Oxfam admitted that designer clothes or those with well-known or coveted labels had become more popular as people sought bargains during the recession.

Clare Wilkinson, press spokesperson for Oxfam, said: "Oxfam allows individual shop managers to decide the prices of stock for this reason. This can mean that if the shop is in an affluent area – London's Notting Hill for example – the item may be more expensive than if it's put on sale in a small town in Cumbria.

"We need to respect the donation; if we get a Chanel bag, for example, we are not going to price it at £300 but we are not going to price it at 99p either."

She added that if a high-value item is donated to a shop in a remote area, it might be sent to a shop where it is more likely to sell and can therefore be priced higher.

But one charity shop worker, who didn't want to be named, pointed out that not everyone in an affluent area will be earning a six-figure salary.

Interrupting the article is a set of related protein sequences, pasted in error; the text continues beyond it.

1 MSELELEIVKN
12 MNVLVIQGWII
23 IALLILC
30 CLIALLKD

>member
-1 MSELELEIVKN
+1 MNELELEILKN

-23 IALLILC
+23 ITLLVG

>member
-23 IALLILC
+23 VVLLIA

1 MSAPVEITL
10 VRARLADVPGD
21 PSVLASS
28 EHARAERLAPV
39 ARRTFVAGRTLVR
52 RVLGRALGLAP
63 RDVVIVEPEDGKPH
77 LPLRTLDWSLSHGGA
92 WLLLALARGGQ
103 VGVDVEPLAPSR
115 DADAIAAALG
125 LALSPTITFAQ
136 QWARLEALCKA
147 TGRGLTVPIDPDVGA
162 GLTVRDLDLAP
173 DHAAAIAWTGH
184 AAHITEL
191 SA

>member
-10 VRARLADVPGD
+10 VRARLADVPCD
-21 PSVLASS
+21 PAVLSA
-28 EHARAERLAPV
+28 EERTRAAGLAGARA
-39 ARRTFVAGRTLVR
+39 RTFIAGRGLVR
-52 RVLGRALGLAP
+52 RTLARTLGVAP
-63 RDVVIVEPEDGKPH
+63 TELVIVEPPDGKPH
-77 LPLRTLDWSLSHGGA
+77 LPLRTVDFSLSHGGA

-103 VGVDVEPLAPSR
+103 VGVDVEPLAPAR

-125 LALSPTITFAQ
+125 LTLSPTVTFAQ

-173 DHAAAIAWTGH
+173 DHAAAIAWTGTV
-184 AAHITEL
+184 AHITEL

The worker said: "The ones who really need the charity shops are being priced out. There is a lot poverty...

"People who rely on their local charity shop to clothe themselves and their kids – they are not going to care whether it's designer or not. And in some of these shops it's mostly designer labels that are donated.

"If someone is looking for work and needs a cheap suit, they won't be able to find it."

But charity shops are adamant the price of clothes they charge remains reasonable.

Liam Challenger, of the CRA, said: "There is no evidence at all that charity shops have increased the price of their clothes; in fact the average transaction value for general charity shops is low – at £5.59 – and has remained steady over recent years.

"Over half of those on the very lowest incomes shop in charity shops."

The Salvation Army chain of shops, which has reportedly recorded an increase in its minimum spend – although it would not confirm how much – said that the rise was inevitable.